Yes, You Can Be a Sexually Liberated Feminist

Bound by society’s tendency to police bodies, celebrities find themselves publicly shamed for what they wear—or do not wear—and how much skin they choose to show. But these social prosecutors fail to realize that a woman’s body can be her source of empowerment. Choosing to embrace sexuality does not make women objects. A woman’s sexuality does not have to define her, but instead can make her stronger.

Pop culture is revolutionizing the public’s view of the feminist movement. In 2013, Beyoncé sampled Chimamanda Ngozi Adichie’s speech “We Should All Be Feminists.” Arguably one of the most powerful entertainers of our time, Beyoncé has used her music career as a platform to empower women in numerous ways—encouraging financial independence, and supporting social and political equality of the sexes. Yet, when she chose to label herself as a feminist, some believed her fishnet stockings and mesh leotards proved otherwise. Dissenters argued she is over-sexualized and thus not a “real feminist.”

Beyoncé believes the power of owning one’s sexuality. For her and others like Kim Kardashian West, embracing sexuality is liberating. Rather than viewing nudity and sensuality as synonymous with objectification of women, choosing to show off their body is a sign of ownership—they do what they please with what belongs to them.

In an interview with OUT magazine, Beyoncé said sexual liberation does not threaten her role as a woman.

“You can be a businesswoman, a mother, an artist, and a feminist — whatever you want to be — and still be a sexual being,” Beyoncé said. “It’s not mutually exclusive.”

Also embracing her sexuality, Kim Kardashian West posted a nude selfie to Instagram, pushing many people over the edge. In response to the scrutiny from fellow celebrities and the public, Kardashian released a short essay with a message very similar to Beyoncé’s.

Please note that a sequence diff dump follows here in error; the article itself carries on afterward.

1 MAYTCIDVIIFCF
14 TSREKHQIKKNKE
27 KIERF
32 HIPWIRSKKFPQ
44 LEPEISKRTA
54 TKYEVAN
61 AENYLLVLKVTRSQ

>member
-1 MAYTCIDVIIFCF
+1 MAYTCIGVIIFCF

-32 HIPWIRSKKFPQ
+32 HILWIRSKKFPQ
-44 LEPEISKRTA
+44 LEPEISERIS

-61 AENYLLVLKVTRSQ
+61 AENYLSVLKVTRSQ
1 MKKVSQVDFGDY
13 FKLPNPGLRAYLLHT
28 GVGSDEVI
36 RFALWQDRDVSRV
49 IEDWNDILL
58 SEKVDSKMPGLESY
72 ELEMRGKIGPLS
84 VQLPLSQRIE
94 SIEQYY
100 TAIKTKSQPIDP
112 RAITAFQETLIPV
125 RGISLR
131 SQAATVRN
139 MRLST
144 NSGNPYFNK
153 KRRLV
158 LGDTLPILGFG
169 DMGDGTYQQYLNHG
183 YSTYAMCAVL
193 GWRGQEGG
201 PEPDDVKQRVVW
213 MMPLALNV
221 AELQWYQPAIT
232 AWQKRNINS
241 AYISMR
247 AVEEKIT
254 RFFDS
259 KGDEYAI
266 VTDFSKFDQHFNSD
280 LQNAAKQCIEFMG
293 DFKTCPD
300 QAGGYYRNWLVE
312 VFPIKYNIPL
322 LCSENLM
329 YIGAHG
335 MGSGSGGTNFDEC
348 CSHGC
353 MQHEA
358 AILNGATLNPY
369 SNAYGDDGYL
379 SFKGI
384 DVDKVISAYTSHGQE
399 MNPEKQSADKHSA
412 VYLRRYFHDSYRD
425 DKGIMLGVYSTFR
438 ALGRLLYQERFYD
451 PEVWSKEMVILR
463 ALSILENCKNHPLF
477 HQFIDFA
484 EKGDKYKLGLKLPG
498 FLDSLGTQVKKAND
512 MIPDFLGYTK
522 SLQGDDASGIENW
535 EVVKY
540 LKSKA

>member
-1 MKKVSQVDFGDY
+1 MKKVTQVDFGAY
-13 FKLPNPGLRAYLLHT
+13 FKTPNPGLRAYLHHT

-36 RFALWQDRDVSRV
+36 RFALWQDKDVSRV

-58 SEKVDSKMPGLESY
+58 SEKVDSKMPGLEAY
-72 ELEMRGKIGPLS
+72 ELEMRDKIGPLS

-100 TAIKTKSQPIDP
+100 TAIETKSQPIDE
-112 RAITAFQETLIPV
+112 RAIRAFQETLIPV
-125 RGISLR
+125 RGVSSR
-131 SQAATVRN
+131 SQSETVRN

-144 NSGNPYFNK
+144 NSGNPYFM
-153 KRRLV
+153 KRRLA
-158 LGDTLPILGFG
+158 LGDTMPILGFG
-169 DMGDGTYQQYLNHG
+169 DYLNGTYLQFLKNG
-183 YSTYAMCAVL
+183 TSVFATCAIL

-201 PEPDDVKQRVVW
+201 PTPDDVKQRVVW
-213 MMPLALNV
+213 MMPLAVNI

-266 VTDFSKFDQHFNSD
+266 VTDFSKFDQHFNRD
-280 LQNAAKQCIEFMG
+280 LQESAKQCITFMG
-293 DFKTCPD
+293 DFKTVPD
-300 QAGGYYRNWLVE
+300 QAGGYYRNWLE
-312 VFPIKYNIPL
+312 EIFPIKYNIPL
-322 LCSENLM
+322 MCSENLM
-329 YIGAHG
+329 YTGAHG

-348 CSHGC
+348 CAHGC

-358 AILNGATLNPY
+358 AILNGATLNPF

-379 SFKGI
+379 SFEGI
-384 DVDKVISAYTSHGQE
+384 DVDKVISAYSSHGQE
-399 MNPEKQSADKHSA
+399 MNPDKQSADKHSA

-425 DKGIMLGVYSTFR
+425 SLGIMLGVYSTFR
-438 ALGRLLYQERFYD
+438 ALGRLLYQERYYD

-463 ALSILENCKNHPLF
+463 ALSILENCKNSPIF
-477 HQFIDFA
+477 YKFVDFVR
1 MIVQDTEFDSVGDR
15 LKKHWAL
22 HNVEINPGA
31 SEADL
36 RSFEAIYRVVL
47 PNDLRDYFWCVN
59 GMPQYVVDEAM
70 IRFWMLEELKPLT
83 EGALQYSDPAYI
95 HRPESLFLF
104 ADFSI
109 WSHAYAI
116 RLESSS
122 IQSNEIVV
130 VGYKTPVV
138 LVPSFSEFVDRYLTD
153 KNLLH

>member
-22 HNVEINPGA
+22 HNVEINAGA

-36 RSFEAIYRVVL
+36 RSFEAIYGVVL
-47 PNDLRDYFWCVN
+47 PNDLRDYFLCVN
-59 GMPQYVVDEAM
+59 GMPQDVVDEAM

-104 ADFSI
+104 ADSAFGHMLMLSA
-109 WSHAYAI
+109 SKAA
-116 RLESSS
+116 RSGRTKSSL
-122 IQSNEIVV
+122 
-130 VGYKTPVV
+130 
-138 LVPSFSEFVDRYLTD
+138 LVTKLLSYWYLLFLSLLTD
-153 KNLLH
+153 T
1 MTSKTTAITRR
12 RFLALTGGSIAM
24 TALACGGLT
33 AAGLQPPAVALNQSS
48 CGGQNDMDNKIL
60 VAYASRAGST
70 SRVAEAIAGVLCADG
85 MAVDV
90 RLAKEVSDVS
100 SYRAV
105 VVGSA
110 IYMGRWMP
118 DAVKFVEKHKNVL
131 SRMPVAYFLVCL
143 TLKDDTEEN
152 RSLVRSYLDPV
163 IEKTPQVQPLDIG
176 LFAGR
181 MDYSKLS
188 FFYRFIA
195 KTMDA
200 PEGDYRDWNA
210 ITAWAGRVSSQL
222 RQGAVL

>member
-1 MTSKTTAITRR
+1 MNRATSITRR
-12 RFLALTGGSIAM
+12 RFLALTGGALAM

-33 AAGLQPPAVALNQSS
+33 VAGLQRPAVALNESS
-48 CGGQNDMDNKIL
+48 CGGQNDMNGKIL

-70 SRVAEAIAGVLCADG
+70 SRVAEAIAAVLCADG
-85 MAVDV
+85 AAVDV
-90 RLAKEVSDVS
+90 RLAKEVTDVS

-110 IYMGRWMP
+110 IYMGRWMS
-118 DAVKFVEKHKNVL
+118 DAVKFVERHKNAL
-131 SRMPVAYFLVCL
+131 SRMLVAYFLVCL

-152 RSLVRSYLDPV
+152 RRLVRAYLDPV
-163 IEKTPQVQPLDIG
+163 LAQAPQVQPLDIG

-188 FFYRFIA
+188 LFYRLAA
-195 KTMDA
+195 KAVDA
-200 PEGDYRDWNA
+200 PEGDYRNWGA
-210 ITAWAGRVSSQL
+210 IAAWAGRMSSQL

“I am a mother. I am a wife, a sister, a daughter, an entrepreneur and I am allowed to be sexy,” Kardashian said.

A victim of prudish attacks, Dita Von Teese—the modern-day Bettie Page—supports West’s nude selfie and feels the decision to disrobe in front of an audience—virtual or in-person—will invariably be accepted by some and shunned by others. Given the public’s mixed opinions, women cannot please everyone—they only need to please themselves. A burlesque performer who rejects attempts at body policing, Von Teese considers her risqué costumes and erotic numbers to be a feminist art form in itself.

“The thing that I always say about what I do for a living, which could be perceived as empowering or degrading, is that everyone’s got a right to their opinion,” Von Teese said. “It’s really how you view it. It’s not about what that person is doing; it’s about how people translate it.”

Shaming women for embracing their sexuality is inherently anti-feminist. When celebrities use their bodies for a purpose of their choosing, they express independence as women. Rather than perpetuate the objectification of women, Beyoncé, West, Von Teese, and the likes create avenues for the everyday woman to be sexual and proud.

Medardo Perez is a staff writer. Email him at violetvision@nyunews.com.

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